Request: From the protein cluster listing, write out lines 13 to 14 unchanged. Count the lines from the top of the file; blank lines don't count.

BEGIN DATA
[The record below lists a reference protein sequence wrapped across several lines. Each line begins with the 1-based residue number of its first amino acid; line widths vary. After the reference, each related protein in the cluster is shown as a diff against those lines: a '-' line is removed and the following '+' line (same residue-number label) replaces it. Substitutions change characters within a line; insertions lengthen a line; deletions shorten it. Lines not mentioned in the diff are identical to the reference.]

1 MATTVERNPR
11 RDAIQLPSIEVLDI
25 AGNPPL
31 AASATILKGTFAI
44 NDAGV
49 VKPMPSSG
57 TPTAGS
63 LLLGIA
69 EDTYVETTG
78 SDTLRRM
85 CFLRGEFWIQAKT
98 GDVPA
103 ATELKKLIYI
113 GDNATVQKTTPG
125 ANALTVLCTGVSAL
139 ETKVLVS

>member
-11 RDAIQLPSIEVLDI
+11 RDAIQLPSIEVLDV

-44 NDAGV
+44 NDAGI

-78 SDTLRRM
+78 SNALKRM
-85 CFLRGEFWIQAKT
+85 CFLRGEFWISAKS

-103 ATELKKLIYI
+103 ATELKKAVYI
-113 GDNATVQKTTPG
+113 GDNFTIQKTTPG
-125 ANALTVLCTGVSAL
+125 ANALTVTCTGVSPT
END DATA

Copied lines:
98 GDVPA
103 ATELKKLIYI